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Fuyao Marks Milestone At Former GM Plant

Jerry Kenney

For almost thirty years the GM truck assembly plant in Moraine was woven into the fabric of the surrounding community – that is, until 2008, when it shut down, leaving 2400 workers without jobs.

The building sat empty for almost six years. Finally, things started to look up. First, several small companies moved in. Then, more good news. In early 2014, global Chinese glass manufacturing giant Fuyao announced plans to buy GM’s old plant – bringing hundreds of badly needed jobs back to the Miami Valley.

Fuyao’s parent company, Fuyao Group, is the largest auto glass maker in the world. The company has so far invested millions of dollars in the United States. 

Credit Jerry Kenney

It's been a year since Fuyao Glass America made its first shipment from Moraine. And in that time, the company’s operations have grown tremendously. Fuyao now employs more than 2,000 people in the Dayton area. 

The $600 million Fuyao plant itself is gigantic – nearly two million square feet. And there's glass everywhere, in crates and cardboard boxes, on conveyor belts, on storage racks two stories high.

Workers shape all that glass into smaller pieces that will eventually be installed in 1 in every four vehicles in the US. The raw glass came from Fuyao’s Mount Zion, Illinois, plant. When Fuyao’s first employees arrived in 2014, this building was empty. Fuyao Glass America President John Gauthier was one of them.

Credit Jerry Kenney
WYSO's April Laissle speaks with a Fuyao employee.

“Really for the most part it was completely empty, mostly dark, had a lot of holes in the ground. Had to be careful where you went so you didn’t fall in one,” he says.

It took a huge amount of work to transform the empty GM plant for Fuyao. The company started by hiring a slew of contractors to modify the building. Then  officials tackled a mound of paperwork to get the permits necessary to begin production. A team of translators had to translate complicated glass designs from Chinese into English.

Even with all this preparation, Fuyao’s new assembly plant came together pretty fast. Within a year, the company had hired 600 employees. And workers had made their first glass shipment. The quick turnaround had a lot to do with training provided by Fuyao employees from China.

About 180 Chinese auto glass specialists have moved to the Dayton area. Most of them are only here temporarily. Gauthier says the Chinese trainers are teaching Ohio workers Fuyao’s techniques for making auto glass.

“We’re really trying to make sure that before we put all that responsibility on the U.S. workforce that we’ve given them the chance to really get not just the training but the experience because experience is very important and to have as backup the Chinese there to help.”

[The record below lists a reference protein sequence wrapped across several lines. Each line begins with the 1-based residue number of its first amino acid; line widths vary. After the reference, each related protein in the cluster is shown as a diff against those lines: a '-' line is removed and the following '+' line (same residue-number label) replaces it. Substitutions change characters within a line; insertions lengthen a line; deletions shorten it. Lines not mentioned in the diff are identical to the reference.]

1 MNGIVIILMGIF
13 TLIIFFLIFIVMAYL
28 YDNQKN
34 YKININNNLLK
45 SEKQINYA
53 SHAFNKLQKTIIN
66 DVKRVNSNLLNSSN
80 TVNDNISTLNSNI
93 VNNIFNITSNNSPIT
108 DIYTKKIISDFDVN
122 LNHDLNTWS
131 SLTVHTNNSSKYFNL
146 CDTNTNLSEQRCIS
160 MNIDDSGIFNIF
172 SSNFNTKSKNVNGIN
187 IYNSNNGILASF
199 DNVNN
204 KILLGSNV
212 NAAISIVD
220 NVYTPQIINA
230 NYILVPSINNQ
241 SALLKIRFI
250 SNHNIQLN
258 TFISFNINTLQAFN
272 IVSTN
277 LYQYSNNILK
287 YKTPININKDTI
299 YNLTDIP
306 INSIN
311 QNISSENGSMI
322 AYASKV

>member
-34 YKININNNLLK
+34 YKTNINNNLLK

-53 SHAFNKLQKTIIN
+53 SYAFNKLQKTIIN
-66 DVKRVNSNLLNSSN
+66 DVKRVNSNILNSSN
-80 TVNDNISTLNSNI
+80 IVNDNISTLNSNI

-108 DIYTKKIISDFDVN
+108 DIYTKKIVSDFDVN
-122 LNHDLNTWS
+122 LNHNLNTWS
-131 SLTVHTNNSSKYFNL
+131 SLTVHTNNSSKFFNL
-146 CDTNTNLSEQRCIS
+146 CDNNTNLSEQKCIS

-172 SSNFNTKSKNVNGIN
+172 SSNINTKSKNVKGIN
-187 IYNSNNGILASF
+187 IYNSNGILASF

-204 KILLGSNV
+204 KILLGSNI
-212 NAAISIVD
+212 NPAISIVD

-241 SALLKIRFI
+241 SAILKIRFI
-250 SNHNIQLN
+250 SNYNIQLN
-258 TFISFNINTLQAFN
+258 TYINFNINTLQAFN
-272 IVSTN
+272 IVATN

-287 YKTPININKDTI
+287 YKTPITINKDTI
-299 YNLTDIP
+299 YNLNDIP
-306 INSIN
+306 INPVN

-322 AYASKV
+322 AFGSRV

By last January, 1,000 people were employed by Fuyao in Moraine.

But with that expansion came some turmoil.

Credit Jerry Kenney
One area of the plant houses scrap glass.

Fuyao has struggled to retain employees, and the company’s safety standards have been called into question. Earlier this year, workers filed a list of complaints with the United Auto Workers Union and the federal Occupational Health and Safety Administration. Workers Say they were injured because some machines lacked safety guards.

The complaints also alleged fire safety issues and a lack of emergency procedures at the Fuyao plant.UAW officials confirmed they are working to organize Fuyao. Nicholas Tannenbaum was one of the 11 employees who lodged the complaints against the company.

Credit Jerry Kenney

“And it’s not to get Fuyao in trouble,” Tannenbaum said at the time. “That’s not our goal here. Our goal is to make us safe, make that environment more comfortable, that workplace safe, make us a better Fuyao."

In response to the allegations, Fuyao added additional personnel to address health and safety concerns.

Despite initial problems, many in Moraine consider Fuyao’s first year in GM’s former plant a success. And the giant financial hole left by GM’s departure eight years ago has largely been taken care of.

“We’ve really been able to stabilize everything as far as the city’s finances with the addition of the Fuyao revenue to the city,” says Moraine City Manager, Dave Hicks, who hopes other companies will follow Fuyao’s example.

“When you have a large investment from a chinese manufacturer, frequently others follow so we are trying to encourage that.”

Fuyao Glass America is still expanding. The company recently leased more than 240,000 square feet of storage in a nearby building. Officials say they expect to hire another four to five hundred workers in the months ahead.

Jerry Kenney was introduced to WYSO by a friend and within a year of first tuning in became an avid listener and supporter. He began volunteering at the station in 1991 and began hosting Alpha Rhythms in February of 1992. Jerry joined the WYSO staff in 2007 as a host of All Things Considered and soon transitioned into hosting Morning Edition. In addition to now hosting All Things Considered, Jerry is the host and producer of WYSO Weekend, WYSO's weekly news and arts magazine. He has also produced several radio dramas for WYSO in collaboration with local theater companies. Jerry has won several Ohio AP awards as well as an award from PRINDI for his work with the WYSO news department. Jerry says that the best part of his job is being able to talk to people in the community and share their experiences with WYSO listeners.